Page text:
Finances & Property2017-10-13T04:23:50+00:00

New Hampshire is an Equitable Distribution state. The law governing property division is Section 458:16-a of the New Hampshire Domestic Relations Chapter. Equitable Distribution does not mean the court splits all the assets in half. Rather, the court considers a set of factors to determine what is fair in assigning property to each spouse. The court will only “equitably divide” those assets that are considered marital property. Marital property is the property accumulated during the marriage.

Anything accumulated before the marriage is generally considered non-marital property and will not be “equitably divided.” Also, inheritances and gifts (acquired at any time) are usually considered non-marital property as well. However, it is important to note that non-marital property can sometimes become marital property if there is income from, or the value of the non-marital property is increased, during the marriage.

New Hampshire considers the following factors when assigning marital property to each spouse (through equitable distribution):

  • The duration of the marriage,
  • The age, health, social or economic status, occupation, vocational skills, employability, separate property, amount and sources of income, needs and liabilities of each party,
  • The opportunity of each party for future acquisition of capital assets and income,
  • The ability of the custodial parent, if any, to engage in gainful employment without substantially interfering with the interests of any minor children in the custody of said party,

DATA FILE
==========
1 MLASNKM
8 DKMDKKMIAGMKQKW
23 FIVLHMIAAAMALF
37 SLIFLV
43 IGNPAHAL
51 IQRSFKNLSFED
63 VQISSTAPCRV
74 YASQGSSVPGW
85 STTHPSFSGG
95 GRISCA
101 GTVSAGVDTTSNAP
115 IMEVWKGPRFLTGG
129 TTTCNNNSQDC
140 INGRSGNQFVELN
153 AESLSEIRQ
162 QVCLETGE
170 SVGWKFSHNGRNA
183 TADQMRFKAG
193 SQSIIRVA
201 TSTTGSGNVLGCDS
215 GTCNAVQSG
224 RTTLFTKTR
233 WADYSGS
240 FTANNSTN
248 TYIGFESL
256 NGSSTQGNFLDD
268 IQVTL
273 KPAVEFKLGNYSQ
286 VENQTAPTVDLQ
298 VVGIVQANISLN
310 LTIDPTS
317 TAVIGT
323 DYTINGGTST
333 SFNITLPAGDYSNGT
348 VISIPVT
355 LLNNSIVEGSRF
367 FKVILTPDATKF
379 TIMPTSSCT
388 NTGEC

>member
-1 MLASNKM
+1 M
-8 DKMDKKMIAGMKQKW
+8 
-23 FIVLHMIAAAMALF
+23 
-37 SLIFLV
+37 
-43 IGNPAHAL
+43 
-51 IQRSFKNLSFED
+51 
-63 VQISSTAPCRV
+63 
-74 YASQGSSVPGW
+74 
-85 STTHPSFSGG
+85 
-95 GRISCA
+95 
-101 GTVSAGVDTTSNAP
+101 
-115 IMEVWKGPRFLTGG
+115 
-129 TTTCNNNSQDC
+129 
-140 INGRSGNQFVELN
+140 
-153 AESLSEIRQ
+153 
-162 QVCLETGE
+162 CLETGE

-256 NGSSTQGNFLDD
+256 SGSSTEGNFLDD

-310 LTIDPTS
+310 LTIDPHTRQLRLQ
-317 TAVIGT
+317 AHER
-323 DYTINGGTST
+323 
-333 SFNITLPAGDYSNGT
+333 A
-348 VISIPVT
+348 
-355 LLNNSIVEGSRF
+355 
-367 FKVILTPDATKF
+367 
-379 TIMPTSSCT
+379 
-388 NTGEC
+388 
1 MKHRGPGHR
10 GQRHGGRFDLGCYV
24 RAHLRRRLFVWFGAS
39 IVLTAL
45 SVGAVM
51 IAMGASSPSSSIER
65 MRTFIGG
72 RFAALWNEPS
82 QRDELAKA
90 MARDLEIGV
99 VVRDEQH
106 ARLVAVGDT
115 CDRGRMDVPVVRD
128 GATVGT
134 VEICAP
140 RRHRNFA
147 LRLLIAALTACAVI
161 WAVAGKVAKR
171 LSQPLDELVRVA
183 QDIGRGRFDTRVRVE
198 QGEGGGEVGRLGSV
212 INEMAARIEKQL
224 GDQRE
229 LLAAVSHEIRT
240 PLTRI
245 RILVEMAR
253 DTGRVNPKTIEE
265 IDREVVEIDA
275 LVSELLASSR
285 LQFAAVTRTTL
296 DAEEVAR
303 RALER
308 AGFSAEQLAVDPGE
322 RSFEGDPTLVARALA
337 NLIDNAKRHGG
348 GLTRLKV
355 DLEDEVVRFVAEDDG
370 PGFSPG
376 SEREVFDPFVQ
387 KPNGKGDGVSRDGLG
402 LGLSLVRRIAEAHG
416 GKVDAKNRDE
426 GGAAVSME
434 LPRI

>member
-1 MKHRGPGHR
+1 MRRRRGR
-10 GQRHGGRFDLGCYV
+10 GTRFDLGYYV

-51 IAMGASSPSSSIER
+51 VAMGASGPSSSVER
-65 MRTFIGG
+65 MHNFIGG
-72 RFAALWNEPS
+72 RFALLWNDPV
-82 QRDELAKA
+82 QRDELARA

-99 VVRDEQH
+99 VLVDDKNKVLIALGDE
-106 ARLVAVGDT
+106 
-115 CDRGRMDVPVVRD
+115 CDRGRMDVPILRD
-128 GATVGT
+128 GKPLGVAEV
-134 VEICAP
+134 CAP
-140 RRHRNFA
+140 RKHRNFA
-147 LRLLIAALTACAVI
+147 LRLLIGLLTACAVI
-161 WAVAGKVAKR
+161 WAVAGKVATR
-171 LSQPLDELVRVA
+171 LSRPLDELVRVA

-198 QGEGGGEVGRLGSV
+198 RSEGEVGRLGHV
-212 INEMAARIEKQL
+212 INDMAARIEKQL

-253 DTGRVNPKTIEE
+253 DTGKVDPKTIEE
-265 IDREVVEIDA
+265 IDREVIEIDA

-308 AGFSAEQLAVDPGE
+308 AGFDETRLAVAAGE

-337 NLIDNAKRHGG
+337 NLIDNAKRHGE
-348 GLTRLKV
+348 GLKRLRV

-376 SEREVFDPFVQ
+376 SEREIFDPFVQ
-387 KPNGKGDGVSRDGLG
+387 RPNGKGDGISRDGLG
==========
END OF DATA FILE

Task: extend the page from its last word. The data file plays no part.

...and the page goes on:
• The need of the custodial parent, if any, to occupy or own the marital residence and to use or own its household effects,
  • The actions of either party during the marriage which contributed to the growth or diminution in value of property owned by either or both of the parties,
  • Significant disparity between the parties in relation to contributions to the marriage, including contributions to the care and education of the children and the care and management of the home.
  • Any direct or indirect contribution made by one party to help educate or develop the career or employability of the other party and any interruption of either party’s educational or personal career opportunities for the benefit of the other’s career or for the benefit of the parties’ marriage or children.
  • The expectation of pension or retirement rights acquired prior to or during the marriage.
  • The tax consequences for each party.
  • The value of property that is allocated by a valid prenuptial contract made in good faith by the parties.
  • The fault of either party as specified in RSA 458:7 if said fault caused the breakdown of the marriage and:
    • Caused substantial physical or mental pain and suffering; or
    • Resulted in substantial economic loss to the marital estate or the injured party.
  • The value of any property acquired prior to the marriage and property acquired in exchange for property acquired prior to the marriage,
  • The value of any property acquired by gift, devise, or descent,
  • Any other factor that the court deems relevant.
  • See RSA 458:16-a for full text of the law.